More than 150 people participated in the SotM Africa conference in 2017. (Courtesy of SotM Africa)

There is a unique space where you can encounter everyone from developers of self-driving cars in Silicon Valley to city planners in Niamey to humanitarian workers in Kathmandu Valley: the global OpenStreetMap (OSM) community. It comprises a geographically and experientially diverse network of people who contribute to OSM, a free and editable map of the world that is often called the “Wikipedia of maps.”  

What is perhaps most special about this community is its level playing field. Anyone passionate about collaborative mapping can have a voice from anywhere in the world. In the past few years, there has been a meteoric rise of locally organized mapping communities in developing countries working to improve the map in service of sustainable development activities.

The next opportunity to see the OSM community in action will be the November 14th mapathon hosted by the Global Facility for Disaster Reduction and Recovery (GFDRR)’s Open Data for Resilience Initiative (OpenDRI). Mapathons bring together volunteers to improve the maps of some of the world’s most vulnerable areas, not only easing the way for emergency responders when disaster strikes, but also helping cities and communities plan and build more resiliently for the future.

More than money: Counting poverty in multiple forms

Dhiraj Sharma's picture

Consider two households that have the same level of consumption (or income) per person but they differ in the following ways. All the children in the first household go to school, while the children in the second household work to support the family. The first household obtains drinking water from a tap connected to the public distribution network, whereas the second household fetches water from a nearby stream. At night, the first home is illuminated with electricity, whereas the second home is dark. A lay person would easily recognize which of these two families is better off. Yet, traditional measures of household well-being would put the two households on par because conventionally, household well-being has been measured using consumption (or income).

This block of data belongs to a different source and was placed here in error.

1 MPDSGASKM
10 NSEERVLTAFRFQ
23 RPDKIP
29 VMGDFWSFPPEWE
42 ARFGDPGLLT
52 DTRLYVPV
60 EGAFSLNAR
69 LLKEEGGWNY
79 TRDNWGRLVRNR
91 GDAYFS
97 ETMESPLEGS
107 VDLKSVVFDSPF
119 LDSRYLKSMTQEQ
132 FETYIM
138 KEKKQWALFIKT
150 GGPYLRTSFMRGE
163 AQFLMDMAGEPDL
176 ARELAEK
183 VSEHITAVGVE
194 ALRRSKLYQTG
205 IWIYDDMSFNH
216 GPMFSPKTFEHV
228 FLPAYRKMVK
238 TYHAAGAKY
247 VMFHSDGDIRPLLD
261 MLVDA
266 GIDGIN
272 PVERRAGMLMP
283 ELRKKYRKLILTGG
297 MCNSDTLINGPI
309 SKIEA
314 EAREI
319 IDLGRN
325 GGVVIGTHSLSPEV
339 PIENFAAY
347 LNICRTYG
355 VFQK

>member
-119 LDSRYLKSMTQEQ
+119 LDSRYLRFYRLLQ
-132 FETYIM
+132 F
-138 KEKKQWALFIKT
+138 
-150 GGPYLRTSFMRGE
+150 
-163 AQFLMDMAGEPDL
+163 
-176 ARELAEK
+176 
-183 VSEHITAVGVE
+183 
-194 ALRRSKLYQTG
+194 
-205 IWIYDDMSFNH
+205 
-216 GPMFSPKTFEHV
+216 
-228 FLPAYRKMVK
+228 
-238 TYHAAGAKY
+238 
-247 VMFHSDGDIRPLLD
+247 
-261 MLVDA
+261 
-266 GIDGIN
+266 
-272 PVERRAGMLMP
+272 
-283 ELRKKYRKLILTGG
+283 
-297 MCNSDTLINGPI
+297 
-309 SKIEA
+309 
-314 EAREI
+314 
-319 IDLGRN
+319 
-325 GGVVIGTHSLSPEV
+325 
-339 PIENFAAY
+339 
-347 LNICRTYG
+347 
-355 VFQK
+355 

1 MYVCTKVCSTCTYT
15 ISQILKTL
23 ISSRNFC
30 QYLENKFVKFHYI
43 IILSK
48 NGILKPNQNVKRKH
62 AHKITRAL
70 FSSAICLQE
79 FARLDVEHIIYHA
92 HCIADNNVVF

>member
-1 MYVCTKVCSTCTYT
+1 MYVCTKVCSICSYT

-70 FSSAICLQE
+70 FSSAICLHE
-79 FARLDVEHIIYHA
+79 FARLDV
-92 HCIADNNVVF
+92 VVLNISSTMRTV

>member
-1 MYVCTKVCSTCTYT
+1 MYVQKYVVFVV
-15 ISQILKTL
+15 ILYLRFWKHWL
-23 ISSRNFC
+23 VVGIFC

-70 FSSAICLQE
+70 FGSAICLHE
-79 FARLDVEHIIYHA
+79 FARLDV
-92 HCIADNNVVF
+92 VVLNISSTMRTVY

Making room for Africa's urban billion

Sebastian Kriticos's picture

By 2050, more than a billion people will be living in African cities and towns. As more and more of the continent’s population – 60 percent of whom live in the countryside – move to urban areas, pressures on land can only intensify. How should we make room for this massive urban expansion? How will city structures have to change to accommodate Africa’s urban billion? And could well-directed policy help spring African cities out of the low-development trap? These questions were at the core of discussions at the World Bank’s 5th  Urbanisation and Poverty Reduction research conference on September 6th 2018.

Lessons from China: Vocational education for economic transformation in Africa

Girma Woldetsadik's picture
“African participants visit modern container port in Ningbo, China. Photo credit World Bank”

This September I traveled to Beijing and Ningbo, China, to participate in the second Africa China World Bank Education Partnership Forum on Technical and Vocational Education and Training (TVET). The Forum--co-hosted by the China Institute for Education Finance Research, Peking University, Ningbo Polytechnic and the World Bank Group-- served as a platform for discussion and knowledge exchange to encourage stronger partnership efforts between African TVET institutions and some of China’s best ranking TVET centers and industries.

Releasing the 2017 Global Findex microdata

Leora Klapper's picture

It’s financial inclusion week—a series of events exploring "the most pressing actions needed to advance financial inclusion globally"—making this a perfect time to launch the 2017 Global Findex microdata.

In April, we released country-level indicators on account ownership, digital savings, savings, credit, and financial resilience. Now comes the microdata – individual-level survey responses from roughly 150,000 adults living in more than 140 economies globally.